By default, the integration only works on the events that are published (this is set in misp_event_filters). You can change this by updating the filter query. Every filter that you can use for a MISP search can be applied.

misp_event_filters = {
    "published": 1,
    "type_attribute": ['md5', 'sha256']    
    "tags": [ "workflow:state=\"complete\""],
    "enforce_warninglist": 1,
    "to_ids": 1    

By default the MISP local tags are ignored but this can be changed via misp_ignore_localtags.

The default confidence level of the indicators is 50, defined with defaultConfidenceLevel.

The lifetime of indicators is 60 days and is set via days_to_expire. This property is used to specify the amount of days after which the records will expire in Microsoft Graph Security API.

If a TLP designation is missing from the event level then the default Sentinel TLP designation is set to tlp:red.

The event title (info) is used to set the indicator description.

Tags from the diamond-model taxonomy are set to the Sentinel properties for diamondModel. See for the different values at https://learn.microsoft.com/en-us/graph/api/resources/tiindicator?view=graph-rest-beta#diamondmodel-values.

Tags from the sentinal-threattype taxonomy are set to the Sentinel properties for threattype. See for the different values at https://learn.microsoft.com/en-us/graph/api/resources/tiindicator?view=graph-rest-beta#threattype-values.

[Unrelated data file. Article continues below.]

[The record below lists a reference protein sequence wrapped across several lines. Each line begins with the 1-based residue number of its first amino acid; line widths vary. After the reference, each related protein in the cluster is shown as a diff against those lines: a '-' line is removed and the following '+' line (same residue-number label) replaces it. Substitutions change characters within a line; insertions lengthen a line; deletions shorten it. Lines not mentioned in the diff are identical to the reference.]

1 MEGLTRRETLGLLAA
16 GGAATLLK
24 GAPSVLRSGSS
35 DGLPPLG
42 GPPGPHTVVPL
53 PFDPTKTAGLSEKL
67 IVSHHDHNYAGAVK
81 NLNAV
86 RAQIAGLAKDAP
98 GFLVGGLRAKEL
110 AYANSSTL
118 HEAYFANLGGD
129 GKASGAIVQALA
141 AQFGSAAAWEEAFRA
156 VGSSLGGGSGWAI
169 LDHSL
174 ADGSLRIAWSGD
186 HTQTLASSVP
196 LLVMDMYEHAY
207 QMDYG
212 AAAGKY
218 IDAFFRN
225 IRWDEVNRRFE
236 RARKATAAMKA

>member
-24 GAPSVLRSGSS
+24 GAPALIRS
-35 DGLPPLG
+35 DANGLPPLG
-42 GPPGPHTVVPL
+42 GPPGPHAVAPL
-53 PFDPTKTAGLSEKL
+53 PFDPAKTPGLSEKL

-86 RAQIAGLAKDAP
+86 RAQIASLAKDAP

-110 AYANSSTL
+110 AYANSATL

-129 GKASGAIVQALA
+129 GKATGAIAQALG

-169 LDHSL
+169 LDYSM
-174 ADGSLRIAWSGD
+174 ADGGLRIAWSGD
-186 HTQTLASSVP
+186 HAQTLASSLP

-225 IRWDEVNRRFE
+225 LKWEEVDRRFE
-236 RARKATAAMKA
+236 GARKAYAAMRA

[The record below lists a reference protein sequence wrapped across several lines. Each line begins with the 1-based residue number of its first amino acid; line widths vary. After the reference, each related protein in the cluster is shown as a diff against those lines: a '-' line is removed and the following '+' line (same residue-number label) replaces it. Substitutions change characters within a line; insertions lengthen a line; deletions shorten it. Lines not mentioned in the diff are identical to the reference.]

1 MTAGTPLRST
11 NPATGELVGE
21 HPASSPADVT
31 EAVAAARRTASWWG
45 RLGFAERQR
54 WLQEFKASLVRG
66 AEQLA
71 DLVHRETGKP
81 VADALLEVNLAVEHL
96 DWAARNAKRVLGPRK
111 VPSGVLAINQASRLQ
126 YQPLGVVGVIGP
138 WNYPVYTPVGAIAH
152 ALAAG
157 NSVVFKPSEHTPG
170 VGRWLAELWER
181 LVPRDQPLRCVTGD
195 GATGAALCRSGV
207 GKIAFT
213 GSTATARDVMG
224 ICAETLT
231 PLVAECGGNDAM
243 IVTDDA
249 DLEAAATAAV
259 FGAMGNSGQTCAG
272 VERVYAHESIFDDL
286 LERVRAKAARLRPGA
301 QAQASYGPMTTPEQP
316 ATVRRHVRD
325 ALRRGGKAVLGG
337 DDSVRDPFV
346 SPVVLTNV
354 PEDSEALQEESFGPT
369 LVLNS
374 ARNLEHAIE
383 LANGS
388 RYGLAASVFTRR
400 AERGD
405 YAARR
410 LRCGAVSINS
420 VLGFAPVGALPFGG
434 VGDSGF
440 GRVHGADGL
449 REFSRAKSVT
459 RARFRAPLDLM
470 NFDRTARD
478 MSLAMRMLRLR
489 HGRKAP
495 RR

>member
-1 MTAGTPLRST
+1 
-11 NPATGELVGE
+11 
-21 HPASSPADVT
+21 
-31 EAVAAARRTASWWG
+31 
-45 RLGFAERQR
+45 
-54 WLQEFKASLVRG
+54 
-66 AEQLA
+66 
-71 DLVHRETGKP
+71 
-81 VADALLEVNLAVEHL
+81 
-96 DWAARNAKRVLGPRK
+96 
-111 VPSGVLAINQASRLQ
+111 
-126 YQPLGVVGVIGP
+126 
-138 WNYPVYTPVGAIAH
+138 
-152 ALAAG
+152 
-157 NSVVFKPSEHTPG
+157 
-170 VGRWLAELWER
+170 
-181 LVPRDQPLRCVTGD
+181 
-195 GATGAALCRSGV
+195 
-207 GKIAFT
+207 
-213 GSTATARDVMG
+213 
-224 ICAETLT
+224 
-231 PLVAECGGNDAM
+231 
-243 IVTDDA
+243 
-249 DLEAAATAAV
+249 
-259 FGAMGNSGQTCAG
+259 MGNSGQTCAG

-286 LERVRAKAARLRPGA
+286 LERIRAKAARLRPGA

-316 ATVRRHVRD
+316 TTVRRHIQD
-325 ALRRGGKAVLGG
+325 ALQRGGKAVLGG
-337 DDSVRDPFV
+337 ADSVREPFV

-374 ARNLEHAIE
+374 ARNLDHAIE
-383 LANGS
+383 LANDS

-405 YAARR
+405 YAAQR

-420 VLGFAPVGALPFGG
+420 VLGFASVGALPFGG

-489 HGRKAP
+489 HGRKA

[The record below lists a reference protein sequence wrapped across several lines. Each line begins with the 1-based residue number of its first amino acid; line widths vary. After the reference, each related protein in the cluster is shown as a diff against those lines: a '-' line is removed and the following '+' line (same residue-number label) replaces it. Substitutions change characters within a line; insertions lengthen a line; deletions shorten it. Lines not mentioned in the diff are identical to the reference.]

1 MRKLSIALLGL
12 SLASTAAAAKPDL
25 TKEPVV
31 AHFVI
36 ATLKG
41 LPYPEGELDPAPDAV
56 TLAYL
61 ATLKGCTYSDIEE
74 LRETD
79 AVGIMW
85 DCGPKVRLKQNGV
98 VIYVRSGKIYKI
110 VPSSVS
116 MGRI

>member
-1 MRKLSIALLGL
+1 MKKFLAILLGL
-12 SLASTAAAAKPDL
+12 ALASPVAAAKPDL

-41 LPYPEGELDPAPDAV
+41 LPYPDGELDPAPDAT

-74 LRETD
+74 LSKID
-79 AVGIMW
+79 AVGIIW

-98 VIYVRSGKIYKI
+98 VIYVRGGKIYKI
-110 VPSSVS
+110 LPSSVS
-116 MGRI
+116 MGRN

Tags from the kill-chain taxonomy are set to the Sentinel properties for killChain. See for the different values at https://learn.microsoft.com/en-us/graph/api/resources/tiindicator?view=graph-rest-beta#killchain-values. Note that Sentinel uses C2 and Actions instead of “Command and Control” and “Actions on Objectives”. The import script takes care of the translation.

Tags from the MISP attribute level take precedence on the tags from the MISP event level.

The MISP attributes threat-actor are set to Sentinel property activityGroupNames. The MISP attributes comment are added to the Sentinel description.

Field mappings

The attribute type matchings are defined in constants.py.

    'AS': 'networkSourceAsn',
    'email-dst': 'emailRecipient',
    'email-src-display-name': 'emailSenderName',
    'email-subject': 'emailSubject',
    'email-x-mailer': 'emailXMailer',
    'filename': 'fileName',
    'malware-type': 'malwareFamilyNames',